Building digital competencies is important for all our students, and especially so for marketing (among many other disciplines). Marketing is becoming increasingly digital, and marketing programs need to update their curriculum in order to give students the skills necessary to respond to the changing industry (Rohm, Stefl, and Saint Clair 2019). The purpose of marketing education is to provide students with the skills and tools necessary to succeed as marketers, so it is essential that marketing programs adapt to the rapidly digitized marketing industry (Brennan 2012). An important component of offering students a valuable learning experience is to provide them opportunities to build their digital competencies to help them thrive in the digital world post-graduation. Students are increasingly required to manage and preserve data, to communicate digitally, to analyze and present data, to manage digital identities, and to make critical design and development decisions in a digital space (“Bryn Mawr Digital Competencies Framework” 2016). In order to keep marketing programs relevant, students must be given the opportunity to build these competencies while still in school.
I used my Consumer Behavior marketing class to provide students with three opportunities to build digital competencies. First, students completed two digital marketing certifications (HubSpot social media certification and Google Analytics beginner certification) that are highly regarded in the industry and often required for digital marketing positions. Research also shows that these certifications help with job placement and success in the position (Staton 2016). Not only did this assignment force students to build their resume and be more attractive candidates on the job market, but it also allowed me to flip the classroom for that unit and give them a project to apply the knowledge they learned from the certifications. Specifically, I gave students real social media and website data from a local nonprofit that they were able to analyze and come up with recommendations for. I was fortunate enough to have access to these data and permission to share them, but it could have easily been done with fabricated data too.
Second, students applied the material we learned in class to develop a website for a brand of their own creation. Students were given the option to develop a website for a personal brand to promote themselves on the job market, for a brand for a company they want to actually create in the future, or for a fictitious brand (e.g., a fake clothing store). The college offers the Knight Domains service to students, which gives them server space and resources so they can develop their own websites or applications. The Tech Bar offers consultation and training in WordPress and its applications for students so over the course of the semester, students updated their websites and created their brand. Students also wrote five blog posts over the course of the semester and posted them to their sites. The first blog post was an intention post, where they created three personal learning objectives for assignment as well as tactics for accomplishing those objectives. Students then wrote three biweekly blog posts where they were required to relate the course content to their experience with creating the website. Finally, they were required to write a reflection blog post, where they had to reflect on whether they accomplished their learning objectives described in the intention post. After the semester, I got qualitative and quantitative data that suggested that students felt that they gained digital competencies and they felt more confident in their ability to be digital marketers after they graduate. I’ve submitted a proposal to present this at the Marketing Educators’ Association conference, so I’m hopeful I’ll be able to disseminate this and get more feedback on it in the spring.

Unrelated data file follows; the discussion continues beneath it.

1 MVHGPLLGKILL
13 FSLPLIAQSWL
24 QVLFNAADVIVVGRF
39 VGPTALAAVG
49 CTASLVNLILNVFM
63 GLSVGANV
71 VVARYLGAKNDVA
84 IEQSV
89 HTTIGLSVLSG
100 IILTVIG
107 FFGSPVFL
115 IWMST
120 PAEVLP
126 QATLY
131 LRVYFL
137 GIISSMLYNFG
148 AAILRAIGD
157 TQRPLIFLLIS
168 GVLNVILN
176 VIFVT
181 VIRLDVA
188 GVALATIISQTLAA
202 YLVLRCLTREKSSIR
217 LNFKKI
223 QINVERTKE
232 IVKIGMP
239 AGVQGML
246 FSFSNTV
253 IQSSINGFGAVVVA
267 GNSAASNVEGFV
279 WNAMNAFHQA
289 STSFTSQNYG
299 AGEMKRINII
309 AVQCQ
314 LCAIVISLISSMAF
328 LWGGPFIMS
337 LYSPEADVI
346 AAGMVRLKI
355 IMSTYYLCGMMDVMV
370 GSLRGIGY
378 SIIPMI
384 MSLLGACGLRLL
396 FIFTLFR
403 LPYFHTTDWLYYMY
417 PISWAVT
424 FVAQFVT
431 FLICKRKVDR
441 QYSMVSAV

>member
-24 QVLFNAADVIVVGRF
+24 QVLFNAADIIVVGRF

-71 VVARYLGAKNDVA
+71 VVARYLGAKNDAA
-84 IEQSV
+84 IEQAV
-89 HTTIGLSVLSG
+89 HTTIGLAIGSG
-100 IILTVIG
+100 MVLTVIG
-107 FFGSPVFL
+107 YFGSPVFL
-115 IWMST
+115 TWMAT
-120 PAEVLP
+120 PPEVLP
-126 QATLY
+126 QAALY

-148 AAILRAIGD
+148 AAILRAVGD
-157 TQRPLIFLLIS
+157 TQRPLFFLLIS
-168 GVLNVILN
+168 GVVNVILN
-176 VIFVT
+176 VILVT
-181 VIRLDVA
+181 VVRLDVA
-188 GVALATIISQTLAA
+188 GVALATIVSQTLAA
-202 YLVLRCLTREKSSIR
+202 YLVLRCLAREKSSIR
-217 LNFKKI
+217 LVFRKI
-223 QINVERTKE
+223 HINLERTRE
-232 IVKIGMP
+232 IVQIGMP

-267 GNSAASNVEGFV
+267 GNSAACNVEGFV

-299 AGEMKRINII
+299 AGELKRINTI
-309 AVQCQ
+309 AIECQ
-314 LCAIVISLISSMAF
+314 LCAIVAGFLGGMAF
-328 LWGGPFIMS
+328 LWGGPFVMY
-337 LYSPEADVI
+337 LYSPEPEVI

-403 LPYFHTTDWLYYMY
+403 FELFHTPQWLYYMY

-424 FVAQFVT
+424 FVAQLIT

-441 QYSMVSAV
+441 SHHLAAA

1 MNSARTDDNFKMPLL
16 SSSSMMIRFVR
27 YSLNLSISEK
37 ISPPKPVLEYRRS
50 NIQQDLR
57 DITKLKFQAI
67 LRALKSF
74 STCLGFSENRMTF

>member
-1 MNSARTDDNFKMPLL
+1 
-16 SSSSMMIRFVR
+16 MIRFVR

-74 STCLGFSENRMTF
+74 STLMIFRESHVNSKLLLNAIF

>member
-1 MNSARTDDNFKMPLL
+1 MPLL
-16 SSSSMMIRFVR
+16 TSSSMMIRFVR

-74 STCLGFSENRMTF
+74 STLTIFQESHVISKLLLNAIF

Finally, students completed the Buzzfeed Challenge (Cowley 2017), where they were required to identify a target market, create a BuzzFeed article or quiz that appeals to that market, and reach that market using online promotion principles and targeted influencer outreach. Their grade was, in part, determined by how many views they got (they needed at least 1000 views for full credit) and so their success was solely determined by the quality of the decisions they made. The number of views varied wildly, with a range of a couple hundred to more than 90,000! Students responded very positively to this assignment as well, and several students specifically said they learned more about marketing by doing the assignment.
I was really happy with how these projects turned out. It really seemed like the students were really engaged with the assignments, and understood their importance in terms of portfolio and resume building. Even the students who weren’t as motivated as I would have liked are objectively more prepared for the job market than they were before the class started, so I love the idea of building digital competencies into the curriculum. I’m going to continue using these projects the next time I teach consumer behavior, and will add more opportunities for students to build digital competencies into my other classes. For example, I’m thinking about having my market research and/or my MBA class create a Facebook Fan Page so they’ll be able to analyze the relevant metrics and make decisions and changes using data that’s relevant to them. I’m really grateful to have had the opportunity to talk about these initiatives with other faculty and staff, so I really appreciate #DigPINS for giving me the resources and motivation to do so. I probably wouldn’t have done as much or been as successful without yall!